Next, cut four sheets of paper to match the size of the tile. Then, put all the sheets around the toilet base and fold them so that they match the exact shape of what the tile should be cut like. Mark the cut locations with a marker and remove the sheets. Also, note that it’s better to overestimate the cut location than to make it smaller than it should be since it will leave space between the tile and the toilet.
Now that you have an accurate template for each tile, cut these sheets of paper and put them around the toilet base again. If everything fits properly, put the sheets on the tiles and trace the cut locations. Then, using the tile nippers, carefully remove the extra material from each tile. An important thing that you should remember is to wear safety glasses and gloves. While cutting, shards might get into your eyes, or you might cut your hands on sharp edges.
Method 2: Tracing Cut Lines
In this case, you should tile the whole bathroom, but leave space for one tile where the toilet flange should be. However, if your tiles are small, you might need more than one. Like the previous method, you’ll need sheets of paper that match the tiles that haven’t been installed yet. Put those sheets over the flange and trace the flange onto the tile(s). You don’t need a perfect trace since the toilet will sit over the flange. Additionally, make sure not to throw away the paper, since you might need it again if you don’t cut the tile properly.
Method 3: Cutting Multiple Tiles
For this method, you will need a tile scribe, which you can find in most hardware stores. Plus, you will need tile nippers to cut away extra tile. We advise you to start from the corner and take small “bites” as you go along the line. Of course, make sure that your eyes and gloves are protected.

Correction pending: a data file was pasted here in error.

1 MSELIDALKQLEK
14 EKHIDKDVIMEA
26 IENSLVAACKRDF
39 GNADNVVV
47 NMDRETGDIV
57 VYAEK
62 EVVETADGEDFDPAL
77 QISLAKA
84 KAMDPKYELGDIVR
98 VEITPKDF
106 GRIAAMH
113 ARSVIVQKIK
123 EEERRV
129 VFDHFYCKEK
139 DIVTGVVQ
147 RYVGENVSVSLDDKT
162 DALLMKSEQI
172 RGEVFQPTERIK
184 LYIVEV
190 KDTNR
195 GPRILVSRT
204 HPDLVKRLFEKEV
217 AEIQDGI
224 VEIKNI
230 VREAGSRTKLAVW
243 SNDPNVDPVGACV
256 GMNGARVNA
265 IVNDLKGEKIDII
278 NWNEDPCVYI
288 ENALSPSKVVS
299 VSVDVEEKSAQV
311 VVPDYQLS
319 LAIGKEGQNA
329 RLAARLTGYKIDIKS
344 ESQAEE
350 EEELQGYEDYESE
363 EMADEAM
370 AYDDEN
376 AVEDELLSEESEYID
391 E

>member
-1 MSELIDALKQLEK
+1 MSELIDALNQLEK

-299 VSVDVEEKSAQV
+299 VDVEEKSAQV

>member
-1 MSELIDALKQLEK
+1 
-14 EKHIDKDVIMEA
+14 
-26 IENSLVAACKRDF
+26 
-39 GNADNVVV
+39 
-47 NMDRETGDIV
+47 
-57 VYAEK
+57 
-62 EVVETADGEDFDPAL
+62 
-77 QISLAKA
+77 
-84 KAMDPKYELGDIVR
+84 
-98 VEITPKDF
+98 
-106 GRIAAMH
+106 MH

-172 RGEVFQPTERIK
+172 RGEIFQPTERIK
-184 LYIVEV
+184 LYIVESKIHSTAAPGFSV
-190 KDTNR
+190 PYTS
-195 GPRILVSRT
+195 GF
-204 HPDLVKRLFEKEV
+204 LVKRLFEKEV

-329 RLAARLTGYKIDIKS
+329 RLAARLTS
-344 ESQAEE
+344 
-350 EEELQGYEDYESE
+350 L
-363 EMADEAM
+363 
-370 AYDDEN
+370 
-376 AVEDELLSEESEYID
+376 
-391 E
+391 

Before you glue the tiles to the floor, make sure to dry-fit them to see if everything fits properly. Keep in mind, if you would like to use a removable flange, make sure to remove it before dry-fitting and when gluing the tile to the floor.
Method 4: Cutting a Single Tile
The easiest way to do this is by using an angle grinder and a diamond wheel blade. Position the grinder 45-degrees to the tile and slowly cut the circle that you marked before. Make sure not to wear any jewelry or long sleeves, and of course, wear a dust mask. The grinder will produce lots of dust which can be unhealthy if you are exposed to it for too long.
If the circle is too close to the edge, it’s a good idea to cut “sacrificial break notches.” Basically, cut two lines that run between the edge of the tile and the closest point on the circle. It will prevent the tile from breaking while you are cutting the circle. Of course, dry-fit the tile that you’ve just cut to make sure that it fits properly.
Frequently Asked Questions
How Long After Tiling Do I Install the Toilet?
Usually, you should wait between two and three days before installing the new toilet or putting the old one back.
How Long Do I Wait for Grouting After Laying the Tiles?
The common rule is that you should wait at least one full day. Although the edges might look dry pretty soon, the material under the tile doesn’t receive as much air and takes longer to dry.
Tiling the floor around the toilet can be challenging for those with no DIY experience. However, if you have some basic DIY experience and at least some experience with tiling, it won’t be a problem. No matter what type of bathroom and toilet you have, we are sure that one of these four methods will help you to tile floor around toilet.